PIPEDA Vs GDPR- Understanding The Key Differences

Published on : 16 Dec 2020

pipeda vs gdpr

PIPEDA Vs GDPR has for long been a topic of discussion among businesses looking to achieve Compliance with both the Data Privacy law. Today, globally Data Privacy and Data Protection laws have significantly impacted businesses dealing (collect, store, process, sell) with sensitive Personal Data. Regardless of the size or the industry, it operates in, organizations are expected to comply with the Regulation if it applies to them.

Most countries have Data Privacy and Data Protection laws that govern the way how businesses handle Personal Information. Regulatory Bodies around the globe have introduced Data Privacy law like the General Data Protection Act (GDPR) in the EU, the California Consumer Privacy Act of 2018 (CCPA) in the U.S., and the Personal Information and Electronic Documents Act (PIPEDA) in Canada to address the Data Privacy issues.  

Although GDPR and PIPEDA are both internally recognized Data Protection laws, yet they are quite different in terms of law and requirements. In today’s article, we have drawn-out some key differences in both regulations (PIPEDA Vs GDPR). This will help organizations understand why complying with one law will not guarantee compliance with the other. But before we read through the high-level comparison of the two regulatory frameworks let us first understand both the laws.

What is GDPR?

Implemented on May 25, 2018, the GDPR Regulation is an EU Data Privacy law applicable to businesses dealing with Personal Information. Currently, it is one of the most comprehensive Data Privacy laws designed to address the growing concerns of Data Protection and Privacy. The law has significantly contributed to the legislative Privacy development in the EU and EEA.

What is PIPEDA?

Similar to the GDPR Regulation, PIPEDA is Canadian legislation designed to keep the Data Privacy Standards consistent with its major counterparts, particularly the EU. Personal Information Protection and Electronic Documents Act is a Data Privacy law in Canada that came into effect on 13th April 2000. It is a Regulation that governs how private sector organizations handle Personal Information during their commercial business. Further, the PIPEDA Act contains various provisions that facilitate the use of electronic documents.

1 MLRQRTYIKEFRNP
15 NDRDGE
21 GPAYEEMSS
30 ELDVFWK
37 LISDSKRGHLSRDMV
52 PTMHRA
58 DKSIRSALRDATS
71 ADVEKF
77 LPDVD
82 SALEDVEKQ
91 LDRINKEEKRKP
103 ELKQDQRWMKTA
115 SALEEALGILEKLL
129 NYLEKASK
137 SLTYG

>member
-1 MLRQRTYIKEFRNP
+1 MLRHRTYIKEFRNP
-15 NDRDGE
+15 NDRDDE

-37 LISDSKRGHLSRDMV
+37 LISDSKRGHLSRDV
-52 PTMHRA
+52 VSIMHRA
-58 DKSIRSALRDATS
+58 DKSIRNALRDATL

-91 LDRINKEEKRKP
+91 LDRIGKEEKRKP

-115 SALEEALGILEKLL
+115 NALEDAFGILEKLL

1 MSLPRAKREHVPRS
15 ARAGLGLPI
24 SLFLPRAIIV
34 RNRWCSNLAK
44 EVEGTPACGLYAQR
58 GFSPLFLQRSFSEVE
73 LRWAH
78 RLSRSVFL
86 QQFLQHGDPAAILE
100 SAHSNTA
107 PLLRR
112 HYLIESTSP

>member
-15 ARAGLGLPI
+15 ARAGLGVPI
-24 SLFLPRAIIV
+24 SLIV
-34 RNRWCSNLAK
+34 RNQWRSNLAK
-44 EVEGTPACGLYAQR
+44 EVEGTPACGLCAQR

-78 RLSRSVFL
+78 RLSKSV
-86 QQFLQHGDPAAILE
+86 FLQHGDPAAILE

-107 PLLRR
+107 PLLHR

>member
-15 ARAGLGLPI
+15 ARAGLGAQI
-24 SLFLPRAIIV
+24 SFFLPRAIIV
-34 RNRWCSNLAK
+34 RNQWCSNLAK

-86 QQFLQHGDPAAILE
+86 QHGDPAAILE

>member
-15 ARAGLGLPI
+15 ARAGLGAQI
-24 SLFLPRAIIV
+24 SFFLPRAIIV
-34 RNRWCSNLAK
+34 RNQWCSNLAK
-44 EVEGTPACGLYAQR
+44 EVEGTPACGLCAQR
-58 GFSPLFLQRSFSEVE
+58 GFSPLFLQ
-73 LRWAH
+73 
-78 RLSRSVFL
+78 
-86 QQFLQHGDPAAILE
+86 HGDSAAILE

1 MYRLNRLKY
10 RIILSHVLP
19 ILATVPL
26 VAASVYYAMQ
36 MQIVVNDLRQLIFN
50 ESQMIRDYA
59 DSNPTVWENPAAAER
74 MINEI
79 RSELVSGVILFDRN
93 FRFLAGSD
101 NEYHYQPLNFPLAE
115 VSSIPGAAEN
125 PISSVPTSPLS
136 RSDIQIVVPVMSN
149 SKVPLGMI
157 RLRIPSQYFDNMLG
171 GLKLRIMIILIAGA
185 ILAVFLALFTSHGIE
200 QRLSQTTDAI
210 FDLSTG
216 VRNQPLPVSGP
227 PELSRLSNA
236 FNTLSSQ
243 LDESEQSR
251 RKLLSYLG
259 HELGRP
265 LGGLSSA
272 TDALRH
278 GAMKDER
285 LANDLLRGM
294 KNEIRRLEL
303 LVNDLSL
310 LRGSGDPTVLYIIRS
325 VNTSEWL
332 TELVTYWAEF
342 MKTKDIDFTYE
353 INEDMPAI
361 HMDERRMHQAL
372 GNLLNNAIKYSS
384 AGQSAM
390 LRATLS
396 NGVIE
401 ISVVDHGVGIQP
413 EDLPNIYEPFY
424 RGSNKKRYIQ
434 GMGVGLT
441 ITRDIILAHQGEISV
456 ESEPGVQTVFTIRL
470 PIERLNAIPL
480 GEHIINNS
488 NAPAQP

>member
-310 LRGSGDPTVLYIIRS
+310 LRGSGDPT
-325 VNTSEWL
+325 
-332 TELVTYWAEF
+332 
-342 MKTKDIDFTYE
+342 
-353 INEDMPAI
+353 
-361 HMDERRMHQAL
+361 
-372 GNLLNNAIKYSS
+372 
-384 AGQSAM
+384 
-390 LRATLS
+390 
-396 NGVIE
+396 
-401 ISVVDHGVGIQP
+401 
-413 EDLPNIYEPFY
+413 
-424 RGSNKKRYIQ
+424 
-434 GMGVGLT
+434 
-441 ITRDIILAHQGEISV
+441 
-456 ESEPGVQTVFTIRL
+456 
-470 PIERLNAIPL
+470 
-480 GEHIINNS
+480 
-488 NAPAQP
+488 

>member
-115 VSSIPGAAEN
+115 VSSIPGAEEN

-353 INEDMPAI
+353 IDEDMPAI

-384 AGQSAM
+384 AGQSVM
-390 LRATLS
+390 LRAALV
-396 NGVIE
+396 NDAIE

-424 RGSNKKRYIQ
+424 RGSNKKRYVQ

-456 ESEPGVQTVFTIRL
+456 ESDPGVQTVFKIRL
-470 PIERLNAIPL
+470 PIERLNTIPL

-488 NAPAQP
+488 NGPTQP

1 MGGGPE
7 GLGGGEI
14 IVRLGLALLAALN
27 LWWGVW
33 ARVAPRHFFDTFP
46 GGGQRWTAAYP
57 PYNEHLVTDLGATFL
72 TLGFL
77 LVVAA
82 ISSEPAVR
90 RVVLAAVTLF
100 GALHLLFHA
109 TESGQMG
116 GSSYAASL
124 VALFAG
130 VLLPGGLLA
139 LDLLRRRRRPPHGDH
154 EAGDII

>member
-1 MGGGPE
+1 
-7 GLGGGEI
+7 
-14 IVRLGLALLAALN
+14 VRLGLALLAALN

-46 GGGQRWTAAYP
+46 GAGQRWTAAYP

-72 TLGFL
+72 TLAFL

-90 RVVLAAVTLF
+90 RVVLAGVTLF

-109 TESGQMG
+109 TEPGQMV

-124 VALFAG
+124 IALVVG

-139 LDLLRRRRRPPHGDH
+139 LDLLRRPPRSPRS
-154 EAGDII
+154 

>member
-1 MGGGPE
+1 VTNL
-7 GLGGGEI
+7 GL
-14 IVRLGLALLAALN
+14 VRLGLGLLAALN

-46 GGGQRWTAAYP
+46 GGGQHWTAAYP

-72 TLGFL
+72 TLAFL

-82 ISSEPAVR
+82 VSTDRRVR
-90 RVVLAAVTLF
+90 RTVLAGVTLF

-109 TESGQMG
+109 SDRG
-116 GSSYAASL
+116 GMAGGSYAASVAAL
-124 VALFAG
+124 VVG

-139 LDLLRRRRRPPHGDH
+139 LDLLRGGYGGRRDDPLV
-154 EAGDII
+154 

PIPEDA Vs GDPR- High-Level Comparison

PIPEDA and GDPR regulatory frameworks have significant nuances that broadly draw on fair Data Privacy practices in their respective jurisdiction. Given below are some key high-level differences outlined for your better understanding.

Application of Law PIPEDA applies to private sector organizations that collect, use, or disclosure personal information for commercial activity. The law is also applicable to small businesses, and some non-profit and charitable trusts that are considered as conducting “commercial activity”. Example – Data Controllers & Data Processors. GDPR applies to any organization processing of personal data of residents of the EU, regardless of their business location. It is equally applicable to organizations that control or process data concerning the offering of goods or services or monitoring the behavior of EU residents for advertising. Example – Private Sector Organization.
Individuals Protected Any individual who does not necessarily have to be a citizen or resident of a specific country or region are protected by the law. Any individual or person who is a resident in the EU, or EU citizensis protected by the law.
Jurisdiction of Applicable Law PIPEDA is a federal law that applies across the whole of Canada, except in provinces where a substantially similar Data Protection law already exists. GDPR is uniformly applicable across the whole of the EU.
Data Protection Personal Information must be protected in accordance with its sensitivity, and evolving risk landscape. Organizations must adopt security measures to protect Personal Information against loss or theft, unauthorized access, disclosure, copying, use, or modification. Measures to protect Personal Information must include physical, organizational, and technological measures. Personal Information must be protected taking into account technology and the evolving risk landscape.  Personal Information must be processed in a manner that ensures the security of data, including protection against unauthorized or unlawful processing, accidental loss, destruction, or damage. Organizations must implement and integrate the necessary Data Protection Principles to safeguard Personal Information.
Accountability The organization is responsible for Personal Information under its control and must appoint one or more individuals accountable for the organization’s privacy compliance. The Data Controller or Processor must designate a legal representative in the EU who can represent the organization for EU Obligation. Under certain circumstances, a Data Protection Officer must also be appointed.
Individual Rights The PIPEDA law includes the following Rights of Individuals – Right to Access Personal Information.  Right to amend Personal. Information for accuracy. Right to withdraw consent at any time subject to legal or contractual restriction and reasonable notice.Right to erasure is limited or far narrow than that of GDPR   The GDPR law includes the following Rights of Individuals- Right to Access Personal Information.Right to amend Personal Information Right to withdraw consent.Right to erasure Right to Data PortabilityRight to restriction of Processing. Right not to be subject to automated decision-making